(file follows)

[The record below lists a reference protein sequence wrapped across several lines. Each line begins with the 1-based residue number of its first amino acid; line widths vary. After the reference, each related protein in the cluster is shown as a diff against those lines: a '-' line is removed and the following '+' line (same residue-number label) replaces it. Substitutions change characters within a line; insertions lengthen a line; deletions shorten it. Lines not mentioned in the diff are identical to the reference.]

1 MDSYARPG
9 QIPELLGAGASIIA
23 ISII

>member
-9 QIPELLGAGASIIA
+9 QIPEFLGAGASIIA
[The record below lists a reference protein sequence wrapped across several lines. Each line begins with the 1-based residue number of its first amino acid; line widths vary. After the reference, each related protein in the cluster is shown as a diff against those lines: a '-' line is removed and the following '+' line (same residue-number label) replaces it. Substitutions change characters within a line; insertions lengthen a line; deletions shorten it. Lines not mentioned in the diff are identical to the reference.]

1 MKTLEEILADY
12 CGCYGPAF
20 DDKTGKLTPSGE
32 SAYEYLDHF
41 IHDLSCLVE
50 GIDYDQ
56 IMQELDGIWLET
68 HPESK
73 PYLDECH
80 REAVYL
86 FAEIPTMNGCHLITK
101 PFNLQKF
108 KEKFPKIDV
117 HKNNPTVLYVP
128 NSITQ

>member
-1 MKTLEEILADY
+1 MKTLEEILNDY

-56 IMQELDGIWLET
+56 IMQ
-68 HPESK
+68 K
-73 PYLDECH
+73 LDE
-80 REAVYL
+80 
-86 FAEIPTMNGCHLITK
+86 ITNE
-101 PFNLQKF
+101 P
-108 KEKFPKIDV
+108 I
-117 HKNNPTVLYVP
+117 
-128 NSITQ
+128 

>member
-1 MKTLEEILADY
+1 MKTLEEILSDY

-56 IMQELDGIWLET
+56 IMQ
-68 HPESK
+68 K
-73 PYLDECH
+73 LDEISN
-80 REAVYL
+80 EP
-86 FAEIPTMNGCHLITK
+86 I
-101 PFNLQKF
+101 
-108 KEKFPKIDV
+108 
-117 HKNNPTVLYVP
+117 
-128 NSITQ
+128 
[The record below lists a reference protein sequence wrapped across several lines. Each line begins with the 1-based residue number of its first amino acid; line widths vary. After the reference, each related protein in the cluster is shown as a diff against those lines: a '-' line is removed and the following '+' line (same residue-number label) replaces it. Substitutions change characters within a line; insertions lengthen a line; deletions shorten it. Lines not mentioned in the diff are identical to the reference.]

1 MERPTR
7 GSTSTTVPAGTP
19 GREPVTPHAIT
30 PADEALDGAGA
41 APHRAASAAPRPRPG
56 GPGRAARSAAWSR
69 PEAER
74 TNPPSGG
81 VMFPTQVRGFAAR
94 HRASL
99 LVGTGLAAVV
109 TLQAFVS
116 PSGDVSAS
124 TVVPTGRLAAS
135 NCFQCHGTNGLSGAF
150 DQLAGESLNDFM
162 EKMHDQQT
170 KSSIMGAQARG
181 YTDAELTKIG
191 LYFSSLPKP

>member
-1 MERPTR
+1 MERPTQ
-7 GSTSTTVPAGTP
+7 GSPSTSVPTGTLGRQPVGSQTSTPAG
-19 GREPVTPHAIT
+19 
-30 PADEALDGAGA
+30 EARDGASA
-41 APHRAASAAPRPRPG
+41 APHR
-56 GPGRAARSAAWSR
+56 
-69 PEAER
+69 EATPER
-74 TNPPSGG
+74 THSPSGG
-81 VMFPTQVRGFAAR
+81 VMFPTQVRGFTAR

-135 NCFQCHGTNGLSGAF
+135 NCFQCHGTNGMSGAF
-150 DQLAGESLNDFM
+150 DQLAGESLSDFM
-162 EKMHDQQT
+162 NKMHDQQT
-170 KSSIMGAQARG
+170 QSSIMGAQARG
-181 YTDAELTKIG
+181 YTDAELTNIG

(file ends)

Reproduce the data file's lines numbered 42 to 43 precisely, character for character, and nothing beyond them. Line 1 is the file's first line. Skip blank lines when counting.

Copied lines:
+117 
-128 NSITQ